This research presents a comparative life cycle assessment (LCA) of three photoluminescent types of organic light emitting diodes (OLED): fluorescent, phosphorescent, and thermally activated delayed fluorescent devices (TADF). OLED is garnering attention as a next generation display technology with high luminance, high resolution, and low power consumption. However, general OLED displays employ fluorescent materials with 25% luminous efficacy or phosphorescent materials with 100% theoretical luminous efficacy containing scarce metals such as iridium. Recent developments have discovered new materials exhibiting 100% luminous efficacy without scarce metal, called TADF materials. To analyze the environmental advantage of this new material development, we comparatively assessed lifecycle greenhouse gas emissions (GHG) of three types of OLED employing distinct materials: fluorescent, phosphorescent containing iridium, and TADF. The functional unit of this LCA is provision of one OLED television display. The system boundary considered raw material extraction to the use phase. The lifecycle inventory of fluorescent materials referred to past studies, and that of phosphorescent and TADF were constructed from patents and publications. Energy demand for the material synthesis and OLED fabrication was estimated from lab scale data to manufacturing scale using the authors' a scale up methodology. As a result, the GHG of the TADF and phosphorescent material synthesis were 4-60 times greater than that of the fluorescent material. The major GHG contributor in these materials were the solvent use. Additionally, there was little difference among the lifecycle GHG of OLED displays employing three materials. Because the amount of emissive materials in an OLED display is in the order of 1 mg, the high energy demand of TADF and phosphorescent materials contributed little to the overall GHG of one display. This study sorely analyzed GHG, but further analysis should consider material criticality, which TADF materials shows advantage over other materials.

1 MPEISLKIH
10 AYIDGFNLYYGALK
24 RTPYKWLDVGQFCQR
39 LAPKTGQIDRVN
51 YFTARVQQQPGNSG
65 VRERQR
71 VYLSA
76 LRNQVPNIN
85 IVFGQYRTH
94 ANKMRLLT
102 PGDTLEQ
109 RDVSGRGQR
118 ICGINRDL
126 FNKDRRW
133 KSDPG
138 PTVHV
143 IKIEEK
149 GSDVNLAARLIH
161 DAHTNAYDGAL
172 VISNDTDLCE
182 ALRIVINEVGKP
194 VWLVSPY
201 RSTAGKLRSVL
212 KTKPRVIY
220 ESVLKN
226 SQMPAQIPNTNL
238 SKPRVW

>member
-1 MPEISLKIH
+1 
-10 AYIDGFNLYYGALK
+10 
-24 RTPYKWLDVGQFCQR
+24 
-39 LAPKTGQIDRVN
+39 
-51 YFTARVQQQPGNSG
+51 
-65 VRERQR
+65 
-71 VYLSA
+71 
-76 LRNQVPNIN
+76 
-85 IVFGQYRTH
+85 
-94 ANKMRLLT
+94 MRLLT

Absorption column is one of the key equipment for the production of nitric acid, which needs to facilitate both low emission of nitrogen oxides and high concentration of nitric acid product. Based on this, multi-objective optimization of the absorption operation through a framework integrating evolution algorithm and process simulation was conducted, with cooling water usage, reaction pressure, reactant feed & recovery position, mass flow of the middle reflux as key variables. Firstly, Radfrac module of Aspen Plus software was used to model the working process of absorption column, the predicted results of which are in good agreement with the real data collected from a local plant. Then, on the MATLAB platform, the interface program linking NSGA-II algorithm with Aspen Plus simulation was made. Hybrid coding was applied in the evolution algorithm, using real number and integer coding for different types of variables. Finally, simulation process with a population size of 100 and a terminating generation of 30, was performed. The calculation results show that the proposed method can be utilized to obtain a Pareto optimal solution set with uniform distribution. When the concentration of nitric acid is greater than 62.8%, the content of nitrogen oxides increases rapidly with the increase of concentration. Otherwise, the content of nitrogen oxides remains almost unchanged at about 10ppm. Compared with the actual operating condition, the concentration of NOx in the exhaust gas can be reduced by 70ppm while increasing acid concentration by 2%,and the industrial water consumption can be saved by 1200kg/h when adopting optimum settings.